Miles 20.01 – 26.2: 51:35, pace: 8:19
A slight ramp up to the bridge shouldn’t feel rough but anything at this point in a race will irk you. My quads were burning so badly that I welcomed an uphill but approached any inkling of a decline with terror, sure my legs were about to buckle. Do math, drink OSMO, sing along, keep moving, stay consistent. On any other day, this is where you’re done. At least 99% of your brain has no interest in pushing through this, or can even begin to understand how it’s even happening – training teaches you to harness the 1% willing to play along. Because on marathon day? The limits disappear.
Don’t assume anything. You’re still moving as fast as you need to be.
You have a cushion.
Make yourself proud today.
You only have to sustain this for 20 more minutes…15 minutes…12 minutes…10 minutes.
Make. yourself. proud.
I ran to fight the disappointment I felt for so many miles through Marine Corps last Fall. I ran as if I once again had those surprise + familiar, peppy pacers next to me, unwilling to slow down and waste their Sunday morning. I ran knowing he was already done and waiting on me. I ran because if you walk, it just prolongs the pain. I ran as if my legs didn’t hurt at all, even though I’ve never felt anything like that quads-on-fire-burn before. Frankly, I ran because I was terrified that if I walked at all, my legs would give out and that’d be it.
I ran to remember how it feels to be proud – not just of the legs and muscles and all the systems miraculously coordinating to physically sustain, but proud of your whole self. To be in awe of what’s possible.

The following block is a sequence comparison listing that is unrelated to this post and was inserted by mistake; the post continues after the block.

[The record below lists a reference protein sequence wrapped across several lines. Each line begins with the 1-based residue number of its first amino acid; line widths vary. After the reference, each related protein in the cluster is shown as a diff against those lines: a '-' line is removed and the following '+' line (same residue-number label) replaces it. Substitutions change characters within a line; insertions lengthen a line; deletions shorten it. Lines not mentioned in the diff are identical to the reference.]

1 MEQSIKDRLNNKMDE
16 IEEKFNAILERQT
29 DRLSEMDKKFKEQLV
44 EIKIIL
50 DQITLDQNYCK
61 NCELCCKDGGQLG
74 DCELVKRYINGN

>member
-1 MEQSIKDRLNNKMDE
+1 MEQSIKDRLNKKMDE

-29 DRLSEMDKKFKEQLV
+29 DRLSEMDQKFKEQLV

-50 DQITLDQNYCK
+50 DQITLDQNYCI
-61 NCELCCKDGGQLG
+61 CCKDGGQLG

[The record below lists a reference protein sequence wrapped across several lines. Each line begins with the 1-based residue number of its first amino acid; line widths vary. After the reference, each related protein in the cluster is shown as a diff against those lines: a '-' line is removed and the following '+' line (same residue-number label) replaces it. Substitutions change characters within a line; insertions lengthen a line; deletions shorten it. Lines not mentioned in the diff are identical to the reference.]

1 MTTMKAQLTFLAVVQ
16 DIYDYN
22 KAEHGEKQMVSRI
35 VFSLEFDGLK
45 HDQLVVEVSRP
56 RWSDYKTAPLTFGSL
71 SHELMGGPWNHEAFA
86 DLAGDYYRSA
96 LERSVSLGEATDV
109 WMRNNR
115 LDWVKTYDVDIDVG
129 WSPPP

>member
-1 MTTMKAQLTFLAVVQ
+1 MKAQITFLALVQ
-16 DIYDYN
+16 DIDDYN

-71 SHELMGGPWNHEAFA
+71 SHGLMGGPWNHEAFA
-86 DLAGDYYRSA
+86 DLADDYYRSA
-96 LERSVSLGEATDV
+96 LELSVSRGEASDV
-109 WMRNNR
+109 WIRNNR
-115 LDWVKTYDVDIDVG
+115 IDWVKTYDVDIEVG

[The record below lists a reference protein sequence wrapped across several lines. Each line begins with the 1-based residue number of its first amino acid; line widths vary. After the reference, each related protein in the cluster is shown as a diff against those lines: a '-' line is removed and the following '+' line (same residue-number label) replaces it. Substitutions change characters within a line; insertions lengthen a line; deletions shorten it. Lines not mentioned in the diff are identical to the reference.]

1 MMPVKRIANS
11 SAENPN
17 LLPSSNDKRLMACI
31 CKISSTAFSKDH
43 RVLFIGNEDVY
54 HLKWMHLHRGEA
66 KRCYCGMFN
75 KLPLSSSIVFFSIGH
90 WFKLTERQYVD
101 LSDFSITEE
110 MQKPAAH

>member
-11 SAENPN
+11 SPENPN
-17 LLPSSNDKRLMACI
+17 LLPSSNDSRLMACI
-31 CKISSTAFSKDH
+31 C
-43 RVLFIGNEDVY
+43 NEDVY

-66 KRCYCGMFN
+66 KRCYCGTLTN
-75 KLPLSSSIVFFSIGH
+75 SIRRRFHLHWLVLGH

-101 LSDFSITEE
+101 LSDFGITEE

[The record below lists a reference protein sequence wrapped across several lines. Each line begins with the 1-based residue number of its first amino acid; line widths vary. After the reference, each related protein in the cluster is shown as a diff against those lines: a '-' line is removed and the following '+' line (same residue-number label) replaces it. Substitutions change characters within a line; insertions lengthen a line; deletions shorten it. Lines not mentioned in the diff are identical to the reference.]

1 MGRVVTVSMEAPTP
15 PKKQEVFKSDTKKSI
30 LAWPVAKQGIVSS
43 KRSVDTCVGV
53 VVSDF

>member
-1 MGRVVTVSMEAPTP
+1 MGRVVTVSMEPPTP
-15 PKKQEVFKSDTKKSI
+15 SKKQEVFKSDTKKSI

I kept running because I refused to end this race and wonder “What if…?”
I also thought about beer, and Voodoo Donuts, the weird Boston unicorn thing, dancing like Uma Thurman, and putting on flip-flops + clean clothes. Magic things.
I told myself everything I needed to hear when I needed to hear it, and my mind saved me more times than it hurt me. That’s all you can ask for.
Mile 26 showed up like a trusted friend and I was basically groaning (or some definition of odd, uncontrollable, where-the-hell-is-that-track sound), somehow still moving, racing the clock, and staring down the gated entrance to Hayward Field…
It wasn’t until I got through the gate and stepped onto this iconic track that I was 100% sure I would sneak in under 3:35, but nothing is guaranteed until you press STOP. He was right there in the stands where I knew he would be, already long-done with his speedy race, cheering & playing photog; this is barely considered running but it got me where I needed to go. I hardly remember the 30 seconds I was actually cruising along these famous lanes, but at least there’s photo proof!
26.2 miles sure do know how to throw an endorphin-pain party unlike any other. Thanks for hosting this round, Eugene!